The My House of Memories app was developed by app specialists Damibu and uses artistic interpretation, curatorship, museum education and reminiscence therapy techniques to give those suffering with dementia a museum experience. It also raises awareness of the condition and enables professional health services, carers and families to help those directly affected to live well with Dementia.
Co-produced with people living with dementia and their carers – from organisations including Innovate Dementia and individual members of their Regional Stakeholder Platform – Mersey Care NHS Trust, Liverpool John Moores University and members of the Mossley Hill Hospital Memory Group.
“It demonstrates that the work we’re doing to help people living with dementia is having a real positive impact,” said Carol Rogers, Executive Director of Education, Communities and Visitors at National Museums Liverpool.
“Along with our House of Memories dementia training programme, we have been striving to create a piece of technology that people can use in their own homes and care settings.
A new app tailored for dementia sufferers improves engagement and helps enrich lives
“The success of the app shows that museum resources can be used effectively to help enrich and improve the lives of those living with dementia, their families and carers.
NML is currently planning to tailor the app’s capabilities to engage with people in different geographical locations using museum resources found at other venues beyond National Museums Liverpool.
“Our next step is to develop the app further with commercial partners, so we are able to reach a wider audience,” said Rogers.
“The app is an added platform for connecting people and enabling families and carers to continue building relationships with people who are living with dementia.”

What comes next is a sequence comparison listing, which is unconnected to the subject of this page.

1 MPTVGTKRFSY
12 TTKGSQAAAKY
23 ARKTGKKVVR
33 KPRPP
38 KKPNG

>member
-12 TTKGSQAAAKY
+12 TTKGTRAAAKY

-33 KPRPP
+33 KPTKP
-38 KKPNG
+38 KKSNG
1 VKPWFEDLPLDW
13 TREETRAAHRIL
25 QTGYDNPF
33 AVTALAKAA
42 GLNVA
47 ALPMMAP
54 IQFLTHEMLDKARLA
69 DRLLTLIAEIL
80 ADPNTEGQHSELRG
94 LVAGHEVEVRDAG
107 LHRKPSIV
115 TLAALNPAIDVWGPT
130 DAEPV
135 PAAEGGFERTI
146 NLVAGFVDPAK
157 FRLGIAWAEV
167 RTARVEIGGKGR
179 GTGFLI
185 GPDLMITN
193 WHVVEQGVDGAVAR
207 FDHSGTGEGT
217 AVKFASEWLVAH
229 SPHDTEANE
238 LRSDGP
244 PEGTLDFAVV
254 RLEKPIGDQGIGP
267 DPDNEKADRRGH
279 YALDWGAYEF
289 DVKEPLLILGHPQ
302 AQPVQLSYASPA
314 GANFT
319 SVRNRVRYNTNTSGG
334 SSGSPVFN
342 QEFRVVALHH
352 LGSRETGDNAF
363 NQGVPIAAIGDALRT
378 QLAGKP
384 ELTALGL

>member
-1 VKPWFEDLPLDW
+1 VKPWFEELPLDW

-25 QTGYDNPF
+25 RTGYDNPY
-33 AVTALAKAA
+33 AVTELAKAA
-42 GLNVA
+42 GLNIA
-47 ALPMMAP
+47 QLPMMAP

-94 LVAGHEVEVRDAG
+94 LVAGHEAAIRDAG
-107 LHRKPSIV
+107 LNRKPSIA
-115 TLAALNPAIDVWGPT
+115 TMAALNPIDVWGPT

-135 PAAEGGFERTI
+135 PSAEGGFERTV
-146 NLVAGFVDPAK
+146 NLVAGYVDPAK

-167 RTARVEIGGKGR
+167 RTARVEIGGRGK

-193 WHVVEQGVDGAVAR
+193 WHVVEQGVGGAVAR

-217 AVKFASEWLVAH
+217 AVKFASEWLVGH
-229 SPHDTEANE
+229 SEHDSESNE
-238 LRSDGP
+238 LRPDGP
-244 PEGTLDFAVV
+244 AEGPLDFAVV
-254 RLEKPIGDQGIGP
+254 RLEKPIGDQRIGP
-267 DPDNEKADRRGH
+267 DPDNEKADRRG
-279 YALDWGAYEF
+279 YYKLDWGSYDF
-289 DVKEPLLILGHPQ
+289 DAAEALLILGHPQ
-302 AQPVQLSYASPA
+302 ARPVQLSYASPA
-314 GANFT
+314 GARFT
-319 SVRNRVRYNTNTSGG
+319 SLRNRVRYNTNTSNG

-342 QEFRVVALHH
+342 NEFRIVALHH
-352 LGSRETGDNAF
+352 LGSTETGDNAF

Using a simple format to stimulate memory, it allows people to browse social history objects from the Museum of Liverpool’s collection to prompt reminiscence, which can instigate conversation, special moments and shared memories between parents, sons and daughters, carers and their clients.
The app’s content themes are wide ranging and designed to be intuitive, allowing users to follow a memory path of their choice. The objects featured are brought to life with multimedia, and app-users can save objects to their own memory trees, memory boxes or memory timelines. Carers can also create personal profiles for the different people they support.
It is part of the organisation’s wider House of Memories dementia awareness programme, which has been running since 2012.
To date, House of Memories has trained more than 5,000 carers across Merseyside, the North and Midlands to gain awareness and develop deeper understanding of dementia using local museums and cultural venues as a vital resource.
The app has been funded by the Mi (More Independent) Partnership, which aims to help people live more independently through the use of technology.
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